South Africa: Parliament Adopts Bill to Force Parties to Disclose Funders

The National Assembly building of Parliament in Cape Town.

The National Assembly has adopted the Political Party Funding Bill, which will pave the way for political parties to declare who funds them.

The EFF objected to the bill and the DA supported its adoption, but with reservations.

The bill will be sent to the National Council of Provinces for concurrence.

ANC MP Vincent Smith, who chaired the ad hoc committee tasked with writing the bill, said it is long overdue.

He said the often-raised argument that donor's privacy must be safeguarded, at the expense of making them known to voters, "flies in the face of transparency".

"This Bill is about building a nation where the rand never reigns superior to the will of the people.

"The law must ensure that the narrow private interests of those with big bank balances, or who have easy access to party bosses, never usurps the will and interests of the general electorate or party supporters who might not be as monied," he said.

He added that the bill limited the amount that individuals or entities could donate to a political party to R15m in a calendar year.

DA MP James Selfe said, in light of the recent revelations about state capture, it was difficult to oppose the disclosure of parties' funders. He did, however, voice reservations.

"Not every politician is corrupt. And not every donor wants favours," he said.

He said, in the 20 years he raised funds for the DA, only once did a donor seek a favour.

"I told him to get lost," Selfe said.

He described the bill's civil and criminal sanctions as "savage".

According to Selfe, the bill doesn't deal with "the Gupta in the room", which is that politicians are not prosecuted for bribery in terms of current legislation.

"The bill will make it more difficult for honest parties to raise money honestly," he complained.

EFF MP Natasha Ntlangwini said the bill would "repeat political imbalances, without creating meaningful transparency".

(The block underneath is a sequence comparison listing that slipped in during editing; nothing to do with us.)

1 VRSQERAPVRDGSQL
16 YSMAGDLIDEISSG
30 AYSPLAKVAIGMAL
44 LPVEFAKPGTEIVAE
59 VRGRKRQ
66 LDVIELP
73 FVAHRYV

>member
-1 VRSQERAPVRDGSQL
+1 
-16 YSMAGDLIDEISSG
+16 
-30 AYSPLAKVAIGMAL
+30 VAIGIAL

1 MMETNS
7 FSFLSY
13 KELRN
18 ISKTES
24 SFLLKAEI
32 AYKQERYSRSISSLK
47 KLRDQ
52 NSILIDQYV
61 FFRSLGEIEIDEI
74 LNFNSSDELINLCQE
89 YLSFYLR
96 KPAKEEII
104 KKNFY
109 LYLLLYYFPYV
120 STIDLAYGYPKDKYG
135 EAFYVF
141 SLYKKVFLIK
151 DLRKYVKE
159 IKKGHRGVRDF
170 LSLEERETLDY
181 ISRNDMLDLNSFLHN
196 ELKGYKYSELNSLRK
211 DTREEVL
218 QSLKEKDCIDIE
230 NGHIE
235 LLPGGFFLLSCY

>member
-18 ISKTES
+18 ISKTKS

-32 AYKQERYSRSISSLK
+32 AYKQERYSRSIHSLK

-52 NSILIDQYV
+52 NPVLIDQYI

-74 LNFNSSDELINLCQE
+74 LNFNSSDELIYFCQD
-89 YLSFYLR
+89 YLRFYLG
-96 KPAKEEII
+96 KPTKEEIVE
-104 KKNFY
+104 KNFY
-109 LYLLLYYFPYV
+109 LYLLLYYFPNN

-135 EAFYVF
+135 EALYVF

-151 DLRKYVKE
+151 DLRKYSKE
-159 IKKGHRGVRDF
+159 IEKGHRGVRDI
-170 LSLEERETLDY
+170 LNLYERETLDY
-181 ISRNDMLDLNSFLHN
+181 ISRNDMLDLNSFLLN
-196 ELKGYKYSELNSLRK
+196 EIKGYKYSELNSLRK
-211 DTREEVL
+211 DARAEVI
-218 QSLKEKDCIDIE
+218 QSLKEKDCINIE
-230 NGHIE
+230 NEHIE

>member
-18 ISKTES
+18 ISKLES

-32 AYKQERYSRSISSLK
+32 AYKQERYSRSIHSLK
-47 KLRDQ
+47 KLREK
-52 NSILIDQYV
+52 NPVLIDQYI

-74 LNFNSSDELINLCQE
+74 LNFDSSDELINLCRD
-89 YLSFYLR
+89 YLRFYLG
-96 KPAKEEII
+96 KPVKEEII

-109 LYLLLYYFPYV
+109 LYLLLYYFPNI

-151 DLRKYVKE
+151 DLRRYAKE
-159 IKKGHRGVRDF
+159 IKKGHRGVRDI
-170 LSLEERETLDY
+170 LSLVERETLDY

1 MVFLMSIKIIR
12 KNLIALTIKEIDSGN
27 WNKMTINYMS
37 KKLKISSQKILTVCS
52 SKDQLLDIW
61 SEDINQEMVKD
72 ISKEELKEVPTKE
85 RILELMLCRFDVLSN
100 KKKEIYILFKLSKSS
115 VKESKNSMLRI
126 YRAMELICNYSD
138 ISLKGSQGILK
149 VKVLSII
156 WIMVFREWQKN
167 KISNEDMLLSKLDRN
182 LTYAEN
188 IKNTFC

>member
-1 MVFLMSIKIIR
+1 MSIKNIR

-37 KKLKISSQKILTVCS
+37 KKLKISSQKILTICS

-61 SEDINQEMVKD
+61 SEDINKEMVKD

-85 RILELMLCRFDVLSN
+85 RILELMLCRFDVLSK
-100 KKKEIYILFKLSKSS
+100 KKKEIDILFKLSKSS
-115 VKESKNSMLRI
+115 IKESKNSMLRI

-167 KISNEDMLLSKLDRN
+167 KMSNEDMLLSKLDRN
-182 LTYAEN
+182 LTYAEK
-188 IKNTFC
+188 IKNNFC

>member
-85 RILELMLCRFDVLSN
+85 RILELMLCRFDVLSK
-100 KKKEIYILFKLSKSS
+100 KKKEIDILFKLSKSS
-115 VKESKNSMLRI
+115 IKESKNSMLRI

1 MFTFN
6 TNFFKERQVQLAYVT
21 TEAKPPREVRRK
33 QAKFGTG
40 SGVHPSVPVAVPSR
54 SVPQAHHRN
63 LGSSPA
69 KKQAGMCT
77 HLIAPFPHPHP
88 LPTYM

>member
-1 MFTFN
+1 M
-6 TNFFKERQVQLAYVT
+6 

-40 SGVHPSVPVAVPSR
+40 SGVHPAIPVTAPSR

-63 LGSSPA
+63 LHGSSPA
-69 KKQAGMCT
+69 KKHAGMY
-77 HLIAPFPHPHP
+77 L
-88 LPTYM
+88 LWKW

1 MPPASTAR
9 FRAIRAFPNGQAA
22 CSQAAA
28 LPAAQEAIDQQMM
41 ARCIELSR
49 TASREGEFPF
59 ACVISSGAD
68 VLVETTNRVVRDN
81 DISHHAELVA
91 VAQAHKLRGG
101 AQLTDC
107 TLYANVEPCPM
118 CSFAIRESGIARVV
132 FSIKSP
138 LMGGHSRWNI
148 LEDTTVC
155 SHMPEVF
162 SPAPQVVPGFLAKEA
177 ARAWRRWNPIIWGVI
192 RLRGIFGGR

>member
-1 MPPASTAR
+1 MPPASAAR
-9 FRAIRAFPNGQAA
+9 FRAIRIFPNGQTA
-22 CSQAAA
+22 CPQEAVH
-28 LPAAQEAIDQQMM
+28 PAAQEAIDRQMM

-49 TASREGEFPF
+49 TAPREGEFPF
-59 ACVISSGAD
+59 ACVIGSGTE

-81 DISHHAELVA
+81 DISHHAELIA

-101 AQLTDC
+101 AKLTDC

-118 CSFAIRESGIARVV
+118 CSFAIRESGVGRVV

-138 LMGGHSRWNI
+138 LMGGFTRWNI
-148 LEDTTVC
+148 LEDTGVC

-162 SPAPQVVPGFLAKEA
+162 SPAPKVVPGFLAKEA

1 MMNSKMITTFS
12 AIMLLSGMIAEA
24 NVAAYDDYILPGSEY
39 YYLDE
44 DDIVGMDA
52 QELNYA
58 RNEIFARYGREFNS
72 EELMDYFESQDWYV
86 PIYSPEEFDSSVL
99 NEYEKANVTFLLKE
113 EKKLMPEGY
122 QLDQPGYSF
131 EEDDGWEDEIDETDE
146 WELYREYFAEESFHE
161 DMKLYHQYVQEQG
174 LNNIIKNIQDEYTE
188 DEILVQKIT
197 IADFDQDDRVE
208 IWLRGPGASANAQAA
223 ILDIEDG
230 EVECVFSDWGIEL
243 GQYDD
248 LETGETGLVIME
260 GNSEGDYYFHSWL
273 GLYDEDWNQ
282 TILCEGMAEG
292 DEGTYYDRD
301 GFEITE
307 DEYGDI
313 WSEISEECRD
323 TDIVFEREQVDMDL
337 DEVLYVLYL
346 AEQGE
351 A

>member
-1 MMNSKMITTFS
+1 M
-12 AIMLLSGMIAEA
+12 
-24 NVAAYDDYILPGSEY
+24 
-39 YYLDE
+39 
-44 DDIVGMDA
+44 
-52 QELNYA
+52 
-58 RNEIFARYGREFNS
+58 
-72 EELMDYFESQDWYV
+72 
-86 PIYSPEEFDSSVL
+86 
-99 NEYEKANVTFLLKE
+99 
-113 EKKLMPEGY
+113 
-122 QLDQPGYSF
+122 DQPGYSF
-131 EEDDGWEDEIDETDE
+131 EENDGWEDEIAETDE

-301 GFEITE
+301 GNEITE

The party opposed the bill because of a section which reads that "no person or entity may deliver a donation to a member of a political party, other than for party political purposes".

IFP MP Narend Singh said: "This bill is not going to stop corruption, but it is a step in the right direction."

FF Plus MP Corné Mulder said it was a good bill and suggested that parties which objected to the bill, like the EFF, should not get the money the bill would allocate to them.

His speech was interrupted while he and EFF MP Mbuyiseni Ndlozi labelled each other's parties as fascist.

ANC deputy chief whip Doris Dlakude pointed out that the DA and EFF were against disclosures, while the ANC championed it.

"This bill has nothing to do with state capture, unless you are very poor on ideology," she said.

She said, amid noise from the DA benches, that there was a public perception that the DA was funded by "foreign agencies, wanting to reverse our gains".

Agang MP Andries Tlouamma also supported the bill.

"We can't have political parties who are puppets for dangerous forces."

DA MP Alf Lees said that perhaps the EFF would like to explain the donations they received from "cigarette smugglers" to pay their party registration fee.

He said it was "poor South Africans who were again sucking on the hind tit", while public funds would be given to political parties.

Last year, the National Assembly adopted a motion to establish an ad hoc committee to inquire into, and make recommendations on, the funding of political parties represented in national and provincial legislatures, with a view to introducing amended legislation.

The bill is the product of this process.


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